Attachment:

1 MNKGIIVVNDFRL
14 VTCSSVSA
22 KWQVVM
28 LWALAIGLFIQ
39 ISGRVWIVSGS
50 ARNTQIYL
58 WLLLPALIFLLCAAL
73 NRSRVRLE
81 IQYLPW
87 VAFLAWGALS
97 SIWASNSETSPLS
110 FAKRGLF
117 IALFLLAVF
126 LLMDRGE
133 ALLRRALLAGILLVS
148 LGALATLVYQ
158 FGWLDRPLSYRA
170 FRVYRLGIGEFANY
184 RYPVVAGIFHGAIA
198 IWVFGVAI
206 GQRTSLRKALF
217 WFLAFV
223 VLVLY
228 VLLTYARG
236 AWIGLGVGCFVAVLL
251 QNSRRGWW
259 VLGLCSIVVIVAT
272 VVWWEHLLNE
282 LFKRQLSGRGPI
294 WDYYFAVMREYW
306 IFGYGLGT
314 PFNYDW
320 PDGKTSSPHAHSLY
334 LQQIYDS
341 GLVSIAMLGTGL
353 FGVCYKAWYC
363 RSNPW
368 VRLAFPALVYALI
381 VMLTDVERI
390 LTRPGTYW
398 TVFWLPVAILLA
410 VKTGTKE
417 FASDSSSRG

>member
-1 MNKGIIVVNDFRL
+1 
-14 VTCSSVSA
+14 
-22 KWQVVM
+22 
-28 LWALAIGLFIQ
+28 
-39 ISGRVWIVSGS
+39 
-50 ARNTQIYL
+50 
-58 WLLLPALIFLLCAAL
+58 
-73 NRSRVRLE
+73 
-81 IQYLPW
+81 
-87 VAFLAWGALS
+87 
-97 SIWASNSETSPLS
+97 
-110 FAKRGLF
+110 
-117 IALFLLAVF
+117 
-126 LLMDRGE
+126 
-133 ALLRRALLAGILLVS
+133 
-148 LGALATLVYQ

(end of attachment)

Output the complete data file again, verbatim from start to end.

1 MNKGIIVVNDFRL
14 VTCSSVSA
22 KWQVVM
28 LWALAIGLFIQ
39 ISGRVWIVSGS
50 ARNTQIYL
58 WLLLPALIFLLCAAL
73 NRSRVRLE
81 IQYLPW
87 VAFLAWGALS
97 SIWASNSETSPLS
110 FAKRGLF
117 IALFLLAVF
126 LLMDRGE
133 ALLRRALLAGILLVS
148 LGALATLVYQ
158 FGWLDRPLSYRA
170 FRVYRLGIGEFANY
184 RYPVVAGIFHGAIA
198 IWVFGVAI
206 GQRTSLRKALF
217 WFLAFV
223 VLVLY
228 VLLTYARG
236 AWIGLGVGCFVAVLL
251 QNSRRGWW
259 VLGLCSIVVIVAT
272 VVWWEHLLNE
282 LFKRQLSGRGPI
294 WDYYFAVMREYW
306 IFGYGLGT
314 PFNYDW
320 PDGKTSSPHAHSLY
334 LQQIYDS
341 GLVSIAMLGTGL
353 FGVCYKAWYC
363 RSNPW
368 VRLAFPALVYALI
381 VMLTDVERI
390 LTRPGTYW
398 TVFWLPVAILLA
410 VKTGTKE
417 FASDSSSRG

>member
-1 MNKGIIVVNDFRL
+1 
-14 VTCSSVSA
+14 
-22 KWQVVM
+22 
-28 LWALAIGLFIQ
+28 
-39 ISGRVWIVSGS
+39 
-50 ARNTQIYL
+50 
-58 WLLLPALIFLLCAAL
+58 
-73 NRSRVRLE
+73 
-81 IQYLPW
+81 
-87 VAFLAWGALS
+87 
-97 SIWASNSETSPLS
+97 
-110 FAKRGLF
+110 
-117 IALFLLAVF
+117 
-126 LLMDRGE
+126 
-133 ALLRRALLAGILLVS
+133 
-148 LGALATLVYQ